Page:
IVAs and Mortgages


May 10, 2024    5 min

IVAs and Mortgages

Understanding the Dynamics

Individual Voluntary Arrangements (IVAs) are debt solutions for individuals struggling with debt. You don’t need to be a homeowner to enter an IVA, but if you are, it’s important to understand the role an IVA plays in relation to your mortgage and your home.

Balancing Obligations

The main purpose of an IVA is to provide a structured pathway for individuals to repay their debts while safeguarding their assets and financial stability. The monthly repayment towards your IVA is based on disposable income, calculated after all your other bills and payments have been accounted for. For homeowners with mortgages, this means you can contribute to the IVA while maintaining regular mortgage payments to preserve homeownership.

Relief in Finances

Whilst an IVA is made up of your disposable income, it provides the opportunity to pause interest and charges on your debts, as well as get everything into one place. By calculating debt repayments based on your income and expenditure, IVAs can alleviate the financial strain, allowing you to know exactly what’s going out each month and meaning you can feel secure to make your mortgage payments. If you want to see an estimation of how much you might pay in an IVA, use our IVA calculator.

Navigating Mortgage Approval

A common concern that is raised to us by homeowners, is the prospect of future mortgage plans. An IVA is a legal arrangement, and lenders will see this on your credit file. Typically, lenders are unlikely to loan whilst you are on an IVA, so chances of obtaining a mortgage are low. However, IVAs stay on your credit report for 6 years after the start date before falling off. This means as long as you keep up with your IVA and its terms, there’s the potential for a mortgage following the completion of your plan.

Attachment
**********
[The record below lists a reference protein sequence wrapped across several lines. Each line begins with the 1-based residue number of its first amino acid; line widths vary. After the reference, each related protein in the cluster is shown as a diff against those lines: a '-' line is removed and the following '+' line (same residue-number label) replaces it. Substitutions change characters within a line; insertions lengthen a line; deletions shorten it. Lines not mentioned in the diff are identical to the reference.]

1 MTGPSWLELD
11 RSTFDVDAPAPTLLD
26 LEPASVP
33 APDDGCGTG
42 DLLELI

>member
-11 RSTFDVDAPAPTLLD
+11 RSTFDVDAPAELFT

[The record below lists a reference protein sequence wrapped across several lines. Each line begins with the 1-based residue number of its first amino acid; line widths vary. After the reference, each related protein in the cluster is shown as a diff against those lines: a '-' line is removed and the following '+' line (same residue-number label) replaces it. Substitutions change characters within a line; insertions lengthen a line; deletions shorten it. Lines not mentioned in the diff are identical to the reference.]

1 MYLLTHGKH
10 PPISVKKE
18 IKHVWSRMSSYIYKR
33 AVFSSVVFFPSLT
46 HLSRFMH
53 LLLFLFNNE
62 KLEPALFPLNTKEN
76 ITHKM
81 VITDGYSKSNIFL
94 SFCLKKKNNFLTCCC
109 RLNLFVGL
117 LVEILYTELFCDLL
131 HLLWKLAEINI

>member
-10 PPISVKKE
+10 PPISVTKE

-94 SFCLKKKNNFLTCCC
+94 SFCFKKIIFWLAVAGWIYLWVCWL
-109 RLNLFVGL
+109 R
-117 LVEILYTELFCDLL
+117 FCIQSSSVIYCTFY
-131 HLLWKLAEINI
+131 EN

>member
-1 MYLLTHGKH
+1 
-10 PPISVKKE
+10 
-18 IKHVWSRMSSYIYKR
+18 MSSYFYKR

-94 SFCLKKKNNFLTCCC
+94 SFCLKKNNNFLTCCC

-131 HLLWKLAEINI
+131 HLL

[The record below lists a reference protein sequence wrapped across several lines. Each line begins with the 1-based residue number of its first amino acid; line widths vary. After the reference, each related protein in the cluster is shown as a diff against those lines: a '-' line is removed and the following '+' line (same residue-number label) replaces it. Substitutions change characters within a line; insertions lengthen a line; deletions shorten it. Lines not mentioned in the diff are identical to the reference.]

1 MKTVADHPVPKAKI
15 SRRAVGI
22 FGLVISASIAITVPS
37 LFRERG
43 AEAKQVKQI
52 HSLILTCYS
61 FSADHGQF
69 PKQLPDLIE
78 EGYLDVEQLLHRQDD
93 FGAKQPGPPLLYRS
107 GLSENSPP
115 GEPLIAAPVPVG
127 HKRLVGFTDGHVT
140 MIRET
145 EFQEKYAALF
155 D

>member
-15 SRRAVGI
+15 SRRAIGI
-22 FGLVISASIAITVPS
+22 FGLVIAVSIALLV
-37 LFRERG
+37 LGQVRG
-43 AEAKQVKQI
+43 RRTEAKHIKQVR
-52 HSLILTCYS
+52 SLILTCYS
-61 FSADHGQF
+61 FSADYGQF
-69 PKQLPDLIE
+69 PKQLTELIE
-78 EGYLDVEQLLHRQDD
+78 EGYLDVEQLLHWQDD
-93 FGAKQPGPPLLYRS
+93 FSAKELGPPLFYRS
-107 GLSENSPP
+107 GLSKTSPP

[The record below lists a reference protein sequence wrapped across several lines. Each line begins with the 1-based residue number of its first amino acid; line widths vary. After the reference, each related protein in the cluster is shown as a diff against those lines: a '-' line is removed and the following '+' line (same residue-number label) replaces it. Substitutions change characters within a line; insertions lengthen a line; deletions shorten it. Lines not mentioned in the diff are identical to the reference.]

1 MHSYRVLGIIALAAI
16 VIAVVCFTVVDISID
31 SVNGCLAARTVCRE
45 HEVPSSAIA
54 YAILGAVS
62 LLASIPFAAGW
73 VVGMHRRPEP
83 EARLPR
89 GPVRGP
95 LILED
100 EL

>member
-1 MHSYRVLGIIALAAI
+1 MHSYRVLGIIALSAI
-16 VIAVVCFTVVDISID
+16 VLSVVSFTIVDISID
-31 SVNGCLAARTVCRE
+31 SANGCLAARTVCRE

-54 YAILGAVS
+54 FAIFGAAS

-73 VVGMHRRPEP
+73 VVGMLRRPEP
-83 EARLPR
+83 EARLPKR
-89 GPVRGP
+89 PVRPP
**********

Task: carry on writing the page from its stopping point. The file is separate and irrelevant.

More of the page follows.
Seeking Consent

Before an IVA begins, part of the approval process involves sending your IVA application to your creditors for approval. While some lenders may view IVAs as a proactive measure to address financial distress and may grant consent, it’s also possible for a debtor to vote against it if they have reasonable cause to do so. As long as 75% of creditors agree, your IVA will be granted. Without this vote, your IVA application will not be approved, and alternative options could be considered, such as a debt management plan.

Exploring Equity Release

If you’re a homeowner, your IVA may involve equity release towards the latter stages of the IVA. This means Insolvency Practitioners may assess the feasibility of releasing equity from the property to contribute to creditor repayments. This often involves remortgaging the property, necessitating approval from the mortgage lender. While equity release can help the path to debt freedom, not every homeowner struggling with debt would like to take this step so it is important to bear in mind.

Impact on Credit Score

Beyond the immediate financial implications, IVAs and mortgage repayments significantly influence your credit score. Throughout an IVA, individuals may experience a temporary dip in their credit score, reflecting the insolvency. However, successfully completing an IVA demonstrates resilience and financial responsibility, which can gradually rebuild one’s credit score over time, and in turn, may pave the way for future mortgage opportunities. Staying on top of your mortgage repayments is also crucial for helping keep your credit score as strong as it can be.

Conclusion: Seeking Guidance

When it comes to any debt solution, seeking professional guidance is always recommended. At Money Advice, we specialise in IVAs, and our assessors can provide further information if you want to know more about IVAs and mortgages.

Dealing with debt 
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